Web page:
DOMINI TORREVILLAS: POLITICS IN THE SOUTH

MANILA, February 5, 2004 (STAR) FROM THE STANDS By Domini M. Torrevillas - During the past three weeks I went to places in Mindanao upon the invitations of NGOs and GOs. I was in Zamboanga City on the invitation of Amina Rasul to attend a meeting on empowering Muslim women. Then twice to Davao City for a conference organized by Raul Contreras for a group of Lumads and a small-grants workshop organized by USAID-AED for organizations engaged in family planning programs. Last week I was in Marawi City to attend a Muslim economic empowerment forum organized by the Philippine Muslim Welfare Society and the Mindanao Institute for Peace of Mindanao State University, then in Cagayan de Oro City, the town of Talisayan, and Gingoog City (all in Misamis Oriental) to observe coastal management projects of the Bureau of Fisheries, and gather material for an article for Filipinas, a magazine published in San Francisco.

One would think that I was on the campaign trail! The truth of the matter is that during these conferences, I was able to see and hear peopleís choices from among the aspirants in the coming presidential elections.

The two most popular presidential candidates are GMA and FPJ, the supporters for the latter coming mostly from classes C and D, with a sprinkling of professionals. But when an avid GMA admirer talked about how much better it was to vote for someone who has had "a learning curve" of three years and who doesnít need to cram for a six-year exam, some of the listeners nodded, as if they were having second thoughts about voting for the movie actor.

In Marawi, I had the occasion to chat with women members of the Philippine Muslim Welfare Society PMWS. Wearing the traditional malong and head scarf, Aida A. Rauf and Nailia Lanto took turns explaining that they want to make elderly Muslims aware of Islamic teachings, good governance and peace-building, and that they value the importance of education and having some form of livelihood such as poultry-raising and dressmaking.

Another group, the Mindanao Womenís League, wants support from the government for the training of Islamic teachers. The president, Fatima Macarandas, studied and lived in Egypt for nearly 18 years.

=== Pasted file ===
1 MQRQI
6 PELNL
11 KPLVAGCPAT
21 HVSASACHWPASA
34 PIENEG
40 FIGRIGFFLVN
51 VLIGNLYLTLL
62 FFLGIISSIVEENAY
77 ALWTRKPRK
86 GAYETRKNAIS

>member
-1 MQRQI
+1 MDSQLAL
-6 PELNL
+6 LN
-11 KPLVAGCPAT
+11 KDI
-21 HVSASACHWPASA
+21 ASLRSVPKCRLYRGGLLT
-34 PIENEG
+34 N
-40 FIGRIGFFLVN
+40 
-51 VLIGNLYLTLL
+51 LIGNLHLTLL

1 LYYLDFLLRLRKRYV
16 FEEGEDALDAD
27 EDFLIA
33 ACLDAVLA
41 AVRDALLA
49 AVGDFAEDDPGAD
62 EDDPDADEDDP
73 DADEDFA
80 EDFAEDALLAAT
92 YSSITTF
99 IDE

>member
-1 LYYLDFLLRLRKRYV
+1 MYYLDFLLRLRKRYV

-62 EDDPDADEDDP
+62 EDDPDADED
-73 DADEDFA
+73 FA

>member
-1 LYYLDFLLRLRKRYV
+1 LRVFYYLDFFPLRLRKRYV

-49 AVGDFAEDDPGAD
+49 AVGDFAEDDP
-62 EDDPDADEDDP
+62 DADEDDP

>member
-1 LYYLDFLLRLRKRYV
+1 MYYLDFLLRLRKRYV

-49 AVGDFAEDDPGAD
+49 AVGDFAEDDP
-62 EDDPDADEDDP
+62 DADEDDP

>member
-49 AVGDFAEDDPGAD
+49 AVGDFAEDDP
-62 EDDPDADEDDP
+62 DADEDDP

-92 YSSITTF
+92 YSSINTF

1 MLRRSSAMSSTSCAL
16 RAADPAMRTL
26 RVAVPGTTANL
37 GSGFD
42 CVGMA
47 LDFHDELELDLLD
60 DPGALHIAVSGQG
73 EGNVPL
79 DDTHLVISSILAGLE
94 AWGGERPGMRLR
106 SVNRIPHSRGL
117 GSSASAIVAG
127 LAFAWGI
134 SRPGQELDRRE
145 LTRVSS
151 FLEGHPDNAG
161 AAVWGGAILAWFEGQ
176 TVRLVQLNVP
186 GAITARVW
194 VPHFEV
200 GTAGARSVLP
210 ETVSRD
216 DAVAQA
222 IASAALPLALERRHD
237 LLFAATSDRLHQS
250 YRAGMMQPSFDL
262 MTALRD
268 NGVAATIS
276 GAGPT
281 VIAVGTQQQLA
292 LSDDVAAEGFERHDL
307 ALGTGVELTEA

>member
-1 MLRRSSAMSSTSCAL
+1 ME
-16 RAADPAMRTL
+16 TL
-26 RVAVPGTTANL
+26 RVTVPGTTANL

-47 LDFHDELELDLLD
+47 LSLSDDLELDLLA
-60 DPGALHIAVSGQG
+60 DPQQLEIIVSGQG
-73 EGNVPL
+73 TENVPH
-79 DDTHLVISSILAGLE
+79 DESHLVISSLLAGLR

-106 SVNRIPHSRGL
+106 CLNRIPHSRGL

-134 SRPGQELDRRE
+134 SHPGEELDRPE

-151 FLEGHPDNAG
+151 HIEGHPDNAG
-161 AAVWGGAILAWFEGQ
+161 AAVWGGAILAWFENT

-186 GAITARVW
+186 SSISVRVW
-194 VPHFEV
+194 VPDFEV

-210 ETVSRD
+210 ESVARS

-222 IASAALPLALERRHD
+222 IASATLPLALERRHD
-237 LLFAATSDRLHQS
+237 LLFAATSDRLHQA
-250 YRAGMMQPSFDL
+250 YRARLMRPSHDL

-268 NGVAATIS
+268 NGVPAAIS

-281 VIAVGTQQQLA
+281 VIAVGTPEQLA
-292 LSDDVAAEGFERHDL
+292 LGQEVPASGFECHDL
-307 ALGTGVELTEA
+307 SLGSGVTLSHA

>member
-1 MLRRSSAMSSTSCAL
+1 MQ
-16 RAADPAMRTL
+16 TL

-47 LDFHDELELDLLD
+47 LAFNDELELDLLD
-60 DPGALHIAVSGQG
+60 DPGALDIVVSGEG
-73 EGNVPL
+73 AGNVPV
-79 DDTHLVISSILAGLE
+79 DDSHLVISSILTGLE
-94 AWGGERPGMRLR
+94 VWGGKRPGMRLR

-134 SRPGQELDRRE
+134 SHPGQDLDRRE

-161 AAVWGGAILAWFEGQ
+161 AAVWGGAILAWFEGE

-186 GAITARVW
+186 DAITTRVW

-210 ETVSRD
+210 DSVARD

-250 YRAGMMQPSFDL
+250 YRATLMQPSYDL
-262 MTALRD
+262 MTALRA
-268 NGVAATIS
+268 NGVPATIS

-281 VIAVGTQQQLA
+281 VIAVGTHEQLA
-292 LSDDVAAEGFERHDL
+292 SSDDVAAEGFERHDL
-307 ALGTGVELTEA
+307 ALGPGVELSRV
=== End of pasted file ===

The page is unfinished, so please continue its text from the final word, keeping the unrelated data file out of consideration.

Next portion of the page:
Quite articulate were Dr. Dipsy D. Marahon, an energetic NGO leader, and Dr. Buenconsejo Navarro.

In Cagayan de Oro, our group leader, Saeed A. Daof, who is the director of the Center for the Promotion of Peace and Development of Mindanao and who was recently appointed member of the Government of the Republic of the Philippines (GRP) Negotiating Panel for Peace Talks with the Moro Islamic Liberation Front, was the center of attention of Upsilonians in that city. We stayed in the home of a classmate of Saeed in UP Los Banos in the 50s, Dem Talian, and his gracious wife, Lucing. Upsilonians who were excited about meeting a brod, were Tito Mora who has a daily talk show over Chanel 28 and runs Swift Travel Agency with his wife Girlie, lawyer Adonis Nicanor, businessman Bage Pernia, farmer Frankie Bonto and Bombit Consunji, PHILCOM manager.

We drove on through the Marcos Highway (imagine, this highway was built in the 60s by a Korean firm, but it has remained sturdy, without potholes, whatsoever), and stopped for a sumptuous lunch of very fresh fish at a restaurant by the sea in Talisayan. Our host was David Ernacio, assistant regional director of the Bureau of Fisheries (BFAR).

After lunch, we met with the town mayor, Rommel Maslog and fishermen involved in a community effort of raising bangus within fish cages. This project is supported by BFAR and the Asian Development Bank. The mayor is running again, under the Lakas banner, and was candid enough to say that FPJ appears to be the popular candidate, although the trend could change when election day nears.

Then we moved further east, to Gingoog City, my beloved hometown. Here people said the excitement is more on the mayoral candidates than the presidential contenders. The two are Remy Rodriguez, wife of the incumbent mayor, Romulo Rodriguez, whose third term expires in June, and Ruth de Lara Guingona, wife of Vice President Teofisto Guingona Jr.

Remy, who has a bachelorís degree in music, has been helping her husband via social and civic projects. She is the quiet type, of the Jacinto clan of Davao. Ruth is the feisty one; a native of Gingoog and a commerce degree holder from Assumption Convent of Manila. She ran for and lost her bid for governor of Misamis Oriental , but then it was discovered she had won just five months before the next gubernatorial election. She ran again, but lost to the now incumbent governor.

Ruthís father, Vicente, had served as a city councilor, then governor of the province twice, and congressman thrice. Add growing up in a political family to being wife of a senator, then vice-president, and with a son (Tootsie) running for Congress, and Ruth has enough exposure to running campaigns. She has a vision for Gingoog Ė to build port facilities and continue the present administrationís mini-hydro project to attract investors and see the formation of factories. "Iíve travelled a lot, and people told me they want to invest in Gingoog, but they want to see better facilities," Ruth said. She also wants to build a childrenís park. "This is the only city which does not have a public park."

* * * E-mail: dominimt2000@yahoo.com


Reported by: Sol Jose Vanzi

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